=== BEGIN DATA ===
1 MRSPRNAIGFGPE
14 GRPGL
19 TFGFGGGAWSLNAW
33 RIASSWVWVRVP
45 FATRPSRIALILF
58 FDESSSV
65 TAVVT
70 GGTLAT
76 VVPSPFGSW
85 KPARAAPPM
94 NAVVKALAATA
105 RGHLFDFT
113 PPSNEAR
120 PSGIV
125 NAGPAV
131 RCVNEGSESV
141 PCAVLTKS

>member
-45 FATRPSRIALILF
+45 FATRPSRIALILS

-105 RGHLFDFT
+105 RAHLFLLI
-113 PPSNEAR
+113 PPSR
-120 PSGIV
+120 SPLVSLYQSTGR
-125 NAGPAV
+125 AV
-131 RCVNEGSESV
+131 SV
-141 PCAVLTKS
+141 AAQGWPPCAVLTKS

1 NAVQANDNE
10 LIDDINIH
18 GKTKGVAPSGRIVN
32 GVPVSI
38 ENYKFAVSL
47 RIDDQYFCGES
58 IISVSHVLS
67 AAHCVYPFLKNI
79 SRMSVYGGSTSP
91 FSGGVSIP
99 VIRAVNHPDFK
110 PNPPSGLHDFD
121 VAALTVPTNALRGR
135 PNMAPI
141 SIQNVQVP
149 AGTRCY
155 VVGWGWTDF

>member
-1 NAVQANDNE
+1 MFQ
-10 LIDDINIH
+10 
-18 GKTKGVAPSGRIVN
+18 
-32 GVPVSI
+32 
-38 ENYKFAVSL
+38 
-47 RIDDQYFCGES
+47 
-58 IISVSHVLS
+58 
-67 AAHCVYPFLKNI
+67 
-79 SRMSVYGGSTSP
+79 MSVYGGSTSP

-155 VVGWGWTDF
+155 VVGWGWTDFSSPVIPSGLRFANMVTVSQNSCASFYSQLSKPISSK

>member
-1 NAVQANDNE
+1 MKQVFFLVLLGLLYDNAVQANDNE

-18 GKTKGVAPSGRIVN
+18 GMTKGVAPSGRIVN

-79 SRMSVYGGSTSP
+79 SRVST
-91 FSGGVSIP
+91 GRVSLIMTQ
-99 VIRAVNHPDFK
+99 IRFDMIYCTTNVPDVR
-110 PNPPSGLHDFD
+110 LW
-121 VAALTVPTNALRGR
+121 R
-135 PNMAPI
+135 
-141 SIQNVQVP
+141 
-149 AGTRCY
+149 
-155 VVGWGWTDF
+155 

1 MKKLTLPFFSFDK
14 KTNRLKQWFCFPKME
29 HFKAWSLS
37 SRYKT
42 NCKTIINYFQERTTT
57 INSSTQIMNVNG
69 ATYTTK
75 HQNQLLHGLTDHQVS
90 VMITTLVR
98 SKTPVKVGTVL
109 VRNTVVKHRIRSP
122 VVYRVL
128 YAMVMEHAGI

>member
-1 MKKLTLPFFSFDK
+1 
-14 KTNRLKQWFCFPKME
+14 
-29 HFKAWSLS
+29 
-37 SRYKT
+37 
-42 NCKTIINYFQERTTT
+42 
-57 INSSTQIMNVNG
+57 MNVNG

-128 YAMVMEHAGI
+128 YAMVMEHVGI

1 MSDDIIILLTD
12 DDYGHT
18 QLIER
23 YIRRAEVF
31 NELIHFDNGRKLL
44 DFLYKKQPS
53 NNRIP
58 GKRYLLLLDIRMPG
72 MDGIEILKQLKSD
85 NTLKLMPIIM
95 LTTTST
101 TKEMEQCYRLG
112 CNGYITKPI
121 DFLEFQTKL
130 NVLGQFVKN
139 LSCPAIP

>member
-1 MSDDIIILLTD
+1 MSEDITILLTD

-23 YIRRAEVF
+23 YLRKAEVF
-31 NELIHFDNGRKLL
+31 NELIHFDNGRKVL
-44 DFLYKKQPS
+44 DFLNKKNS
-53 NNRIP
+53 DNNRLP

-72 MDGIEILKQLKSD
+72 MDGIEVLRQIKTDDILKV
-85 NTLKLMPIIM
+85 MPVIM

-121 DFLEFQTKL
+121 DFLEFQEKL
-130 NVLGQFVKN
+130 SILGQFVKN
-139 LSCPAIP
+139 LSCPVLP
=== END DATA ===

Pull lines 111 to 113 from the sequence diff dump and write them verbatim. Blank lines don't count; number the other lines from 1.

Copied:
+14 
-29 HFKAWSLS
+29 